is largely unexplored. Indeed, several fundamental questions concerning the pharmacologic effects of antiinflammatory and immunosuppressive medications on the
activation and modulation of synovial mast cells have
not been addressed or studied in detail (4).
The present study was designed to ascertain
whether various nonsteroidal antiinflammatory drugs
(NSAIDs; nimesulide, acetylsalicylic acid [ASA], piroxicam, and diclofenac) and immunosuppressive drugs
(cyclosporins A and H [CSA and CSH], FK-506 and
rapamycin, and methotrexate [MTX]), which are widely
used in the treatment of patients with rheumatic diseases, modulate the in vitro release of preformed (histamine and tryptase) and de novo-synthesized (prostaglandin D, [PGD,] and leukotriene C, [LTC,])
proinflammatory mediators from HSyMC.
MATERIALS AND METHODS
Reagents. The following were purchased from the
companies indicated: 60% HCIO, (Baker, Deventer, The
Netherlands); adenosine, ASA, bovine serum albumin (BSA),
PIPES, hyaluronidase, chymopapain, diclofenac, elastase type
I, synthetic LTC,, piroxicam, PGD,, and substance P (Sigma,
St. Louis, MO); collagenase (Worthington, Freehold, NJ);
5’-N-ethylcarboxamide adenosine (Byk Gulden Italia, Milan,
Italy); R-phenylisopropyl adenosine (Boehringer Mannheim,
San Diego, CA); Hanks’ balanced salt solution and fetal calf
serum (FCS) (Gibco, Grand Island, NY);DNase I and pronase
(Calbiochem, La Jolla, CA); RPMI 1640 with 25 mM HEPES
buffer and Eagle’s minimum essential medium (Flow Laboratories, Irvine, Scotland); Percoll (Pharmacia, Uppsala, Sweden); 3H-labeled LTC, (39.3 Ci/mmole) and 3H-labeled PGD,
(210 Ci/mmole) (New England Nuclear, Boston, MA); and
nimesulide (LPB Sandoz, Milan, Italy).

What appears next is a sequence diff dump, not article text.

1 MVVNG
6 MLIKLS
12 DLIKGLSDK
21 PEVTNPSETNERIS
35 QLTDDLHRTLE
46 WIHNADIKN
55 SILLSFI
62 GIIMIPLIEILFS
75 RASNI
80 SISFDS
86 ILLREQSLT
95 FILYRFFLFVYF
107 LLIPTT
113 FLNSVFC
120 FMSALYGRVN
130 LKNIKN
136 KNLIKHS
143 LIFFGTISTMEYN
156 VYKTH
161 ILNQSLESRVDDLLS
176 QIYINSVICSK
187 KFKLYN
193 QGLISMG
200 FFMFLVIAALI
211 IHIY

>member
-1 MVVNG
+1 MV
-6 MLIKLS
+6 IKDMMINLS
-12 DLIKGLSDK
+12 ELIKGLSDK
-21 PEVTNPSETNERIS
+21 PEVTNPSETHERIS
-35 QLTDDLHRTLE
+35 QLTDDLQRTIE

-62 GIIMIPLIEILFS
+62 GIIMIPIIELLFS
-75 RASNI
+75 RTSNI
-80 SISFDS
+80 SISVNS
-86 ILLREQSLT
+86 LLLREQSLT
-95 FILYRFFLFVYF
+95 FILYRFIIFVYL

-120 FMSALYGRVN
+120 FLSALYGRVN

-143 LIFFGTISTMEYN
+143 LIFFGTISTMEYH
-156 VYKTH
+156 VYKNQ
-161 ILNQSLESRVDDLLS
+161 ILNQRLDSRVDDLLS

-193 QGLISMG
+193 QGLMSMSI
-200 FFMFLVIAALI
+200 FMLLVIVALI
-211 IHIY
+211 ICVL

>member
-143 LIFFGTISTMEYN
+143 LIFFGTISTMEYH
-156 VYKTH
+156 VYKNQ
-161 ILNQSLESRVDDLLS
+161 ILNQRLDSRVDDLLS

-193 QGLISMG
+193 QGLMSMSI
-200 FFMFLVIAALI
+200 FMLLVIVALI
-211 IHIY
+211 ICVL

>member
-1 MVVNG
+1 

Rabbit anti-human FCEantibody was a generous gift
from Drs. Teruko and Kimishige Ishizaka (La Jolla Institute
for Allergy and Immunology, La Jolla, CA). The rabbit antisulfidopeptide LTC, and rabbit anti-PGD, antisera were
kindly donated by Dr. Laurence M. Lichtenstein (Johns Hopkins University, Baltimore, MD). The tryptase radioimmunoassay (RIA) kit (Pharmacia Tryptase RIACT 50) was donated
by Kabi Pharmacia (Milan, Italy). CSA and CSH were generous gifts from Drs. D. Romer and E. Rissi (Sandoz, Basel,
Switzerland).
Buffers. The PIPES buffer used in these experiments
was made up of 25 mM PIPES, pH 7.37 (110 mM NaCI, 5 mM
KCl). Buffer P2CG contained PIPES buffer plus 2 mM CaCI,
and 1 gm/liter dextrose (10); the pH was titrated to 7.4 with
sodium bicarbonate. Buffer PGMD contained PIPES buffer,
pH 7.37, plus 0.25 gm/liter MgC1,*6H,O, 10 mg/liter DNase,
and 1 gm/liter gelatin.
Isolation and partial purification of HSyMC. The
synovial tissue used in this study was obtained from 27-66year-old patients with osteoarthritis or rheumatoid arthritis,
who were undergoing synovectomy at the Division of Orthopedic Surgery, University of Naples Federico II. None of the
synovial tissue donors had been treated with corticosteroids or
immunosuppressive drugs (azathioprine, cyclophosphamide,
MTX, CSA, etc.), gold salts, D-penicillamine, hydroxychloroquine, or sulfasalazine for at least 7 days before surgery. In
addition, the donors did not take any NSAIDs for at least 2
days before surgery.
Resected joint tissue was immediately immersed in
cold (4°C) PIPES buffer and processed within 2 hours of
removal, using a recently described technique (9). Fat, cartilage, and fibrous tissue were removed. The tissue was finely
minced with scissors into 2-5-mm fragments, suspended in
PIPES buffer (10 ml per gm of wet tissue), and washed twice by
centrifugation (150g for 8 minutes at 4°C then 22°C). The
minced synovium was incubated for 45 minutes at 37°C in a
shaking water-bath with chymopapain (I mg/ml) and pronase
(0.5 mg/ml) in 1 ml of Tyrode’s buffer per gram of synovial
tissue. Fragments of remaining tissue were digested for another 45 minutes at 37°C with collagenase (1 mg/ml). The
resulting cell suspensions were pooled, filtered twice through
200p-pore Nytex cloth (Tetko, Elmsford, NY), centrifuged
(200g for 8 minutes at 22”C), and washed twice with PIPES
buffer. Cells were cultured for up to 4 hours in RPMI 1640
containing 25 mM HEPES, 2 mM I-glutamine, 1% gentamicin,
and 10% FCS.
At the end of incubation, the cells were harvested by
centrifugation (200g for 8 minutes at 22”C), washed 3 times in
PIPES, and resuspended in P2CG. Yields with this technique
ranged between 0.1 X lo6 and 0.9 X lo6 mast cells/gm of wet
tissue, and purities ranged between 1% and 8%. HSyMC were
purified further as previously described (9). The viability of